Home > Comics, Reviews > Comic Review: Damian: Son of Batman #1

Comic Review: Damian: Son of Batman #1

Damian Son of Batman #1 Andy Kubert

Damian Wayne lives!

sort of.

Batman is dead!

sort of.

TT.

Written and drawn by Andy Kubert, Damian: Son of Batman is a leap forward in time and a throwback to Grant Morrison’s work all in one comic.

Needless to say, this story pretends Damian never died and instead grew up to young adult age as Batman’s sidekick. It’s also got Talia still alive, so don’t go in hoping for continuity.

Instead, you’re better off to look at this as almost a pre-New 52 story. Kubert certainly presents it that way, particularly in the art style. The colours look a little faded, a little dated, like something you dug out of your longbox on a nostalgic whim. Kubert even draws Batman in the style we grew accustomed to during Morrison’s run; there’s no New 52 costume lines, and more blue in the costume than grey.

And as a world unto itself, Damian: Son of Batman is pretty damn good. It gets the obvious out of the way (sorry, Batman) by blowing the Dark Knight up with a Joker fish early on, prompting Damian to debate what to do now that his father is dead.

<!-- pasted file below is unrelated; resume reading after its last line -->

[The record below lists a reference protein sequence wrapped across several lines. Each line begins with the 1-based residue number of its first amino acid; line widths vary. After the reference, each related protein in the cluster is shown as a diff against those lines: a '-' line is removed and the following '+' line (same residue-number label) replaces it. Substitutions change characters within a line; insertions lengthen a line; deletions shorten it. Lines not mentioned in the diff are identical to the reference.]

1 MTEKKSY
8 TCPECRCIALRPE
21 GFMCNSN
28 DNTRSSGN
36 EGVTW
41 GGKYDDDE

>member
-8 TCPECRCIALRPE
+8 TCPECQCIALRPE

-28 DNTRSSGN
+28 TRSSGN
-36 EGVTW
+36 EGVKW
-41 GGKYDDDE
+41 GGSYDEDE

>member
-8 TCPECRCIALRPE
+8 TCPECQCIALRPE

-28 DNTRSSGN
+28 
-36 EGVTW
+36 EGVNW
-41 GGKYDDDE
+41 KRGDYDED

Damian’s inner turmoil leads him to his mother and grandfather, Talia and R’as l Ghul, but they don’t want much to do with him. He’s Batman’s son now, and both believe it’s his job to take up the cape and cowl.

But Damian isn’t quite ready for that. Instead, he comes home, hits the supervillain blogosphere–because apparently that’s a thing–and starts going after any and every villain who tries to claim credit for Batman’s death.

And when I say go after, I mean the Damian-Wayne-on-a-rampage kind of go after.

He stuffs a flame thrower in Mr. Freeze’s suit and pulls the trigger.

He throws Jackanapes out a window.

He basically goes around killing, and while it’s against Batman’s code, it’s still pretty fun.

Kubert sets up this four-issue miniseries as a test of conscience for not-so-young Damian. Will he dish out justice his way by killing, or will he adopt the no killing code he struggled to accept for so many years?

Kubert doesn’t offer any easy answers. He actually raises more questions with the last panel as Bruce Wayne seemingly returns from the dead to discover that his son has been a bad, bad boy in his absence.

With that one page, this comic gets a whole lot more interesting.

Where will Kubert go from here?

It’ll definitely be worth finding out.

TT.

9 out of 10

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